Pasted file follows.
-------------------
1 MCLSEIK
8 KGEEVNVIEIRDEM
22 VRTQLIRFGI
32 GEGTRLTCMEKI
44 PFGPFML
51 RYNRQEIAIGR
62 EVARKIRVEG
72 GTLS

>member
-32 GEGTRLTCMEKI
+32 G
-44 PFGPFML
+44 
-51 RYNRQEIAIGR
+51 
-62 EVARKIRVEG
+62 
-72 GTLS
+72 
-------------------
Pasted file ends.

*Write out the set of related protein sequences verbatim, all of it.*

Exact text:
1 MCLSEIK
8 KGEEVNVIEIRDEM
22 VRTQLIRFGI
32 GEGTRLTCMEKI
44 PFGPFML
51 RYNRQEIAIGR
62 EVARKIRVEG
72 GTLS

>member
-32 GEGTRLTCMEKI
+32 G
-44 PFGPFML
+44 
-51 RYNRQEIAIGR
+51 
-62 EVARKIRVEG
+62 
-72 GTLS
+72 